Q.  How long did it take you to write it (first draft)?  

A.  The first draft took me ages to write, gathering information and then discarding it. I lost count of the number of rewrites. All in all, it probably took five years.

Q.  What part of the novel writing process was most difficult?  Easiest? 

A.  The most difficult part was finding my novelist’s voice. That was a struggle. Coming from an academic background, I was more inclined to preach and teach and so had to drag myself away from ‘telling’ and learn to do lots more ‘showing’. But writing fiction has given me a tremendous freedom – to speculate about facts, make leaps of the imagination and, more importantly, create an inner life for my characters.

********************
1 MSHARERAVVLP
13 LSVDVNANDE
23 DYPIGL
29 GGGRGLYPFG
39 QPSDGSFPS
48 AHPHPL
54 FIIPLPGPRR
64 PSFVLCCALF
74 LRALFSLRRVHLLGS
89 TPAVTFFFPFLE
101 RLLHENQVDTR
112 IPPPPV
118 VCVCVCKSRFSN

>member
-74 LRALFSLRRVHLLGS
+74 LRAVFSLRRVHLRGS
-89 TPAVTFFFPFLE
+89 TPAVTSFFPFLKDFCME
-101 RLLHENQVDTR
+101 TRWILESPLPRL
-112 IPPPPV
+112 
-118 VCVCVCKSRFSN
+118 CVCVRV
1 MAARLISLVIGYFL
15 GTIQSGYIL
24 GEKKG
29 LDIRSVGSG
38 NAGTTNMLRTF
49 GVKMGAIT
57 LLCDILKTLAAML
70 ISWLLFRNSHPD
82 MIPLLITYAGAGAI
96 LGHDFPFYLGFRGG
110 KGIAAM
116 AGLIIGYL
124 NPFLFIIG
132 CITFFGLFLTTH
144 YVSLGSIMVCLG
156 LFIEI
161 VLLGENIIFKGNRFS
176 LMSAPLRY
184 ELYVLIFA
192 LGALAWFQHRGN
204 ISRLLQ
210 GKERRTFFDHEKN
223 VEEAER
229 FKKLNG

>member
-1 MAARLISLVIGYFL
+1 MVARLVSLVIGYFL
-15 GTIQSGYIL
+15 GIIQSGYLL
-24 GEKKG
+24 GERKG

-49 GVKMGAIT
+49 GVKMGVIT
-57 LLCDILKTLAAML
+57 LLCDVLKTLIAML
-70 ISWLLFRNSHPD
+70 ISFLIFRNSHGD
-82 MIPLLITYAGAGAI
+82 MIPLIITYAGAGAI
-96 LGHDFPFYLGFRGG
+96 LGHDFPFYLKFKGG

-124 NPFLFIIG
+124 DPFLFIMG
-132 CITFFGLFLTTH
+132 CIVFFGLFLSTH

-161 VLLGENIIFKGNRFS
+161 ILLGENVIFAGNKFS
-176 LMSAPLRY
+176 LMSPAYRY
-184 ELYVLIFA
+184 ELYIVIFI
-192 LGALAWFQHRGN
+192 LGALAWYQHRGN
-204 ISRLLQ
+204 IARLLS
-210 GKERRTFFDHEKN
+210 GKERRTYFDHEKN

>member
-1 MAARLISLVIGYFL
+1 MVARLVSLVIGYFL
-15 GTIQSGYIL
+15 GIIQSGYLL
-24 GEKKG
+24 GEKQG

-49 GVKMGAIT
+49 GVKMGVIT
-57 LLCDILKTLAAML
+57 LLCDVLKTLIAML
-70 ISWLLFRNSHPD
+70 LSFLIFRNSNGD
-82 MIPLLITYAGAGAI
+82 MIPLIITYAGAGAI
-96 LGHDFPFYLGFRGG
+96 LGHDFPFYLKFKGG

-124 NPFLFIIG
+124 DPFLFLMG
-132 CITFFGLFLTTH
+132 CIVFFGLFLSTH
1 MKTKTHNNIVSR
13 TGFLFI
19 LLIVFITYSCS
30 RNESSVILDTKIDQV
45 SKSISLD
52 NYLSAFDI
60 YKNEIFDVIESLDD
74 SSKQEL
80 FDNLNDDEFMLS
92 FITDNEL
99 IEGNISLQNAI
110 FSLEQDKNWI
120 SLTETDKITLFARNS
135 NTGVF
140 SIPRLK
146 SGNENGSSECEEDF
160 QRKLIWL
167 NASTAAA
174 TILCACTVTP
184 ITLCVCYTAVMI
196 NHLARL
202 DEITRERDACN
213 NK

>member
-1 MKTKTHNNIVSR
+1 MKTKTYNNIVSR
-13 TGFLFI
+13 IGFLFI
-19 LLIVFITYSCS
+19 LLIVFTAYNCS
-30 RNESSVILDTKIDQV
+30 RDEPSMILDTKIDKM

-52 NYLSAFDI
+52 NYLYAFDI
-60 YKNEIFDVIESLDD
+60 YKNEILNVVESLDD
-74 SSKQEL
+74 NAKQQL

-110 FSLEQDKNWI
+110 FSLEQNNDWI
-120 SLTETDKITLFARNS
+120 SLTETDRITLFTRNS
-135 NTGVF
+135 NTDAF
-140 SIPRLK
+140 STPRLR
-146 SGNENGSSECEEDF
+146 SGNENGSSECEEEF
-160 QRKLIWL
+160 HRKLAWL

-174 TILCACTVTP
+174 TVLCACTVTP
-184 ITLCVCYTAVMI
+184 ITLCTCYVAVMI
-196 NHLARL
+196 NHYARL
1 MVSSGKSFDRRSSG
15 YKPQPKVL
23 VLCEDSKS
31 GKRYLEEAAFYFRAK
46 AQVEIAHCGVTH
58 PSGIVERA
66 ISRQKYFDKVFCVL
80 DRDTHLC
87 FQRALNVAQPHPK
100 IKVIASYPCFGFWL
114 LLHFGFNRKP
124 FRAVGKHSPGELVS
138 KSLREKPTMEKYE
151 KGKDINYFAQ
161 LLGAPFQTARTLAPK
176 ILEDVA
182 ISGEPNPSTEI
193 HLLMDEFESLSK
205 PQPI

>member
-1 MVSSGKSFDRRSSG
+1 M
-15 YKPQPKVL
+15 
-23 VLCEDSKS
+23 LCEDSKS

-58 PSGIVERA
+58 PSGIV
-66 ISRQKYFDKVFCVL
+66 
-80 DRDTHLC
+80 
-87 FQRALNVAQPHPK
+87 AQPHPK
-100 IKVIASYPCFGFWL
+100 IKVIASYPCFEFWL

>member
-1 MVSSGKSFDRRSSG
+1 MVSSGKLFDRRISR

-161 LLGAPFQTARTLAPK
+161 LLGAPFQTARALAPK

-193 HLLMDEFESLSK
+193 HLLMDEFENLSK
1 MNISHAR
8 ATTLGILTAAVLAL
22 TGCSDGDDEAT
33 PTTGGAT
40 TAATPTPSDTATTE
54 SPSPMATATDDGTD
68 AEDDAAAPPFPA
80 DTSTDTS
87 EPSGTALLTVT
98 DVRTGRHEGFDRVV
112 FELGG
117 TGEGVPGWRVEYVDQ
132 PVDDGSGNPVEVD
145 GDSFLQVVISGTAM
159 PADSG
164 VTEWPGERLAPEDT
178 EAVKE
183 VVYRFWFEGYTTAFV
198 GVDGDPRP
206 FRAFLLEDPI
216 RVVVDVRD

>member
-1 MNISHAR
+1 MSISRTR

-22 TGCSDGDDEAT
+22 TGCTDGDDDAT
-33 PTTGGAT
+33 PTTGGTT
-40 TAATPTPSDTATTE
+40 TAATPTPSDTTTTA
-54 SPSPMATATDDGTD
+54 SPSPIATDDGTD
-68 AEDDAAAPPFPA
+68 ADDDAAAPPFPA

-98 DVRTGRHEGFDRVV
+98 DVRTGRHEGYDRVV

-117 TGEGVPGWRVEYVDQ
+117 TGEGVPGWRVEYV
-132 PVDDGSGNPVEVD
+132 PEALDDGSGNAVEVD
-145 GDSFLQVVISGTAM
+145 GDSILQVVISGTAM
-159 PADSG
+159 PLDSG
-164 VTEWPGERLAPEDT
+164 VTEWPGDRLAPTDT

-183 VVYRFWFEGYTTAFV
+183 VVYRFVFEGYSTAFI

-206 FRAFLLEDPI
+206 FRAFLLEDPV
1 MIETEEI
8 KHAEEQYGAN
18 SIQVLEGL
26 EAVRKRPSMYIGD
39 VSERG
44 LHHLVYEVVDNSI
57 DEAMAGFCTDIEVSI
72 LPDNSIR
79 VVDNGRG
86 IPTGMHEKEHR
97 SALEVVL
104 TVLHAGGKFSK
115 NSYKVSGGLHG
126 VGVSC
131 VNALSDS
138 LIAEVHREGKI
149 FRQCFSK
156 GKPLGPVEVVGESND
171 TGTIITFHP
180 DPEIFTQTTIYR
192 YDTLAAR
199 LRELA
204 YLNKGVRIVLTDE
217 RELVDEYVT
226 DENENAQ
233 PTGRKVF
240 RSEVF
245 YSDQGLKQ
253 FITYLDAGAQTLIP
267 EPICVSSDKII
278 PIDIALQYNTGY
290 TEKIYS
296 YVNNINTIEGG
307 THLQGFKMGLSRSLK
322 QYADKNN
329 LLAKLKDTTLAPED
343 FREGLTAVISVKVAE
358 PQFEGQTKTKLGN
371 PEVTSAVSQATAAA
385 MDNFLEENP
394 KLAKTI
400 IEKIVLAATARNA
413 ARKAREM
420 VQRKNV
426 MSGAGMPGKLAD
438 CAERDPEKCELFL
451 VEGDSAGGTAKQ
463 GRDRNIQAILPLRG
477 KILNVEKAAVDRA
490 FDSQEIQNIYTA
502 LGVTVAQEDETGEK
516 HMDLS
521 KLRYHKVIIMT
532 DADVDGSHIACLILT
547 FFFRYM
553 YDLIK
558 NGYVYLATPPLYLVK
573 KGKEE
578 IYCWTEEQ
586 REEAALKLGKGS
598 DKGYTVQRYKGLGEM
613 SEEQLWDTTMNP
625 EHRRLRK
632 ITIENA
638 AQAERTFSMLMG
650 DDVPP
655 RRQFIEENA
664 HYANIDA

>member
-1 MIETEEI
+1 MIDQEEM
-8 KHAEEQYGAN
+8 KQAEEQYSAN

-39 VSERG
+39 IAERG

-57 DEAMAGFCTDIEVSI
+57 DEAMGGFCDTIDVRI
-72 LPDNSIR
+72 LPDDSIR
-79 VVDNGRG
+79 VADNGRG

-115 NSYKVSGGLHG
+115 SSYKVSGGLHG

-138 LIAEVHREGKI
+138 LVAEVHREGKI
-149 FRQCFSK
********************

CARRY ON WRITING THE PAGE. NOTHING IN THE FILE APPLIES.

Q.  Where did you unearth all those terrific Scots phrases, some of which are not used too often these days?  

A.  Though many may struggle with the dialect I would defend my use of Scots. Especially after one of the publisher’s readers advised ditching the dialect as it might put readers off, so I did. But then, after I’d rewritten the whole novel in Standard English, it was returned with the instruction: ‘Put all the Scots words back in! It’s lost it’s magic, it’s lost its authenticity, its uniqueness.’ In other words, I had lost my voice!

I deliberately don’t use colloquialisms such as cannae, dinnae etc., but try to pepper the narrative with Scots words and phrases to give it a strong flavour. I would also advise readers to relax and go with the flow – it’s not essential to understand the exact meaning of every word – but I hope the sense can be grasped within the context.